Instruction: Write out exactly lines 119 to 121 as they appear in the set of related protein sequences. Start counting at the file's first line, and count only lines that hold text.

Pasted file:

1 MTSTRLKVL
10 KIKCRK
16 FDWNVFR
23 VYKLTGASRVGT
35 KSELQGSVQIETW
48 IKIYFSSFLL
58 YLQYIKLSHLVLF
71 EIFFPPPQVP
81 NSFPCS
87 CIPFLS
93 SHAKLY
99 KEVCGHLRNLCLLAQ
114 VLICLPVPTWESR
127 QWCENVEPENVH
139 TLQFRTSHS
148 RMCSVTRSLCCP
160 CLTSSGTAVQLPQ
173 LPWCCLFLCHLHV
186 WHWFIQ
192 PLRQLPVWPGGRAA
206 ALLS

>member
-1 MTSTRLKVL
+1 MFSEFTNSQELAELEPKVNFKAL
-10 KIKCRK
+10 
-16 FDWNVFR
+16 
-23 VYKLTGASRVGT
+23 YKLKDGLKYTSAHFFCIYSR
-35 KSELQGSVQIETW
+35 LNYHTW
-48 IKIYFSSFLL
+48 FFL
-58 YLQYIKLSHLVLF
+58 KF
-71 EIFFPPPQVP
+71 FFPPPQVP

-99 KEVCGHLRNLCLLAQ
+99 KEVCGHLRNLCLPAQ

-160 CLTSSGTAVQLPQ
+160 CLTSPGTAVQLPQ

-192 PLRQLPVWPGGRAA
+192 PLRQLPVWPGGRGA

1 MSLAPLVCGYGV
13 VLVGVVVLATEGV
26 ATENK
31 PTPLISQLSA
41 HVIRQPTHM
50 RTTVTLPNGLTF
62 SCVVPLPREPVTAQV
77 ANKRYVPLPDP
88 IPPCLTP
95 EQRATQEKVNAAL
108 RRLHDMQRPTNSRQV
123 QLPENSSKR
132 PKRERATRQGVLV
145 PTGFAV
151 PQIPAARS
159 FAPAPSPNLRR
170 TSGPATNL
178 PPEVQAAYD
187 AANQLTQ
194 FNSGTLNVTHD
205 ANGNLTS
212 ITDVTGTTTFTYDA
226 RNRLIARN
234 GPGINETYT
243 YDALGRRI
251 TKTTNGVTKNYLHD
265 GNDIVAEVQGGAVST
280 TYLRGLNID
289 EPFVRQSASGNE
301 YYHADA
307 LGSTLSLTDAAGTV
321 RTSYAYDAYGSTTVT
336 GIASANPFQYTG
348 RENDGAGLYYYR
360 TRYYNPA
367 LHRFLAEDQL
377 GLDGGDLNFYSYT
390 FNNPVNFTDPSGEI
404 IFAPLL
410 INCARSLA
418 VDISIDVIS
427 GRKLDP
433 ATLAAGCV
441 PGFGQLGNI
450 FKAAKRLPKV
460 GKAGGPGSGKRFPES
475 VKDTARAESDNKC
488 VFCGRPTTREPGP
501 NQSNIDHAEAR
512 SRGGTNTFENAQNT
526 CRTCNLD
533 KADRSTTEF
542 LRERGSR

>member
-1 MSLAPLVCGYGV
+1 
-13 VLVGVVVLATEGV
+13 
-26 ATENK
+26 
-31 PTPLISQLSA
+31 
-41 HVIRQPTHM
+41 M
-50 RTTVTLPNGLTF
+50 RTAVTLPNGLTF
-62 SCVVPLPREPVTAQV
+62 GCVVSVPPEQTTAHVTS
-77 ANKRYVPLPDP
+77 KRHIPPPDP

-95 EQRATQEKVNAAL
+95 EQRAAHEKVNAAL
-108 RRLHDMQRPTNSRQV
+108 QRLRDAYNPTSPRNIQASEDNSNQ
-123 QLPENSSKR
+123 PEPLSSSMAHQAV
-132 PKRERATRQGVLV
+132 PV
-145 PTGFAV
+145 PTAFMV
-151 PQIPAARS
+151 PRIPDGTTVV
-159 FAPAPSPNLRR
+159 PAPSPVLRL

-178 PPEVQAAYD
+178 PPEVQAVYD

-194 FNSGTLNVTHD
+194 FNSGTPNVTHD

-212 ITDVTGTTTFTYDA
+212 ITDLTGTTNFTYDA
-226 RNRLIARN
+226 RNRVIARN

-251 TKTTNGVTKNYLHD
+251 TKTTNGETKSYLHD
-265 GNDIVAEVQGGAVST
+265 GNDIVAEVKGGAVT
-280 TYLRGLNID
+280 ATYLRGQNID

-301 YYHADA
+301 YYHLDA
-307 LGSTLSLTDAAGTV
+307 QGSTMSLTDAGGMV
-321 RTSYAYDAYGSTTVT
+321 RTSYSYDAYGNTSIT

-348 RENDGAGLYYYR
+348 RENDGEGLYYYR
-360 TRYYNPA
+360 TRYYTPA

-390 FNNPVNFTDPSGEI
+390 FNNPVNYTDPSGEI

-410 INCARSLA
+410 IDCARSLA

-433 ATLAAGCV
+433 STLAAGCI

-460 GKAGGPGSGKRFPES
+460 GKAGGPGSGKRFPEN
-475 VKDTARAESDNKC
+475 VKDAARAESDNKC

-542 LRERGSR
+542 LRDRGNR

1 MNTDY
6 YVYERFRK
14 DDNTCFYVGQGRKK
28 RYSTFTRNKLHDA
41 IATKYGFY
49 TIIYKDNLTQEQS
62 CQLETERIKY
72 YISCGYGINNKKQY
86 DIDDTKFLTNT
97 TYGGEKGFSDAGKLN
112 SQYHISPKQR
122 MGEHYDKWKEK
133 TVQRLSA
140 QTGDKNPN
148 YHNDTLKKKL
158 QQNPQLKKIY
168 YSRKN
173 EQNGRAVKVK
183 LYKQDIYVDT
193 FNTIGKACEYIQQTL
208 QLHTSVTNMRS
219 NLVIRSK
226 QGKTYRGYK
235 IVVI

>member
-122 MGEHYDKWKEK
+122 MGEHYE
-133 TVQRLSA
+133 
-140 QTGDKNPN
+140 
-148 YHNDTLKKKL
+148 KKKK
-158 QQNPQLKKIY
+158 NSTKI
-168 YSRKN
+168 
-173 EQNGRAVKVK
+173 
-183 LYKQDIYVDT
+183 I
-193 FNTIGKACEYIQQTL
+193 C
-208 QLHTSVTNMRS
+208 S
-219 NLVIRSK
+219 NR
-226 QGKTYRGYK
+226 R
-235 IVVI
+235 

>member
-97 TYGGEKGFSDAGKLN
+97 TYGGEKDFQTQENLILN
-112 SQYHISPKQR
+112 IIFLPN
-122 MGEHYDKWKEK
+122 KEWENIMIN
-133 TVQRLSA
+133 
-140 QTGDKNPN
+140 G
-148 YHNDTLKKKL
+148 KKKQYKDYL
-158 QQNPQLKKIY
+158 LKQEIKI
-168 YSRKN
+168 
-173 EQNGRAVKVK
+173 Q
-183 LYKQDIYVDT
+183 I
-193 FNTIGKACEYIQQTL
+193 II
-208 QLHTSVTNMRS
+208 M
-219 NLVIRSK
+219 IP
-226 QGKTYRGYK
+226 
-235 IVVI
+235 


-123 QLPENSSKR
+123 PEPLSSSMAHQAV
-132 PKRERATRQGVLV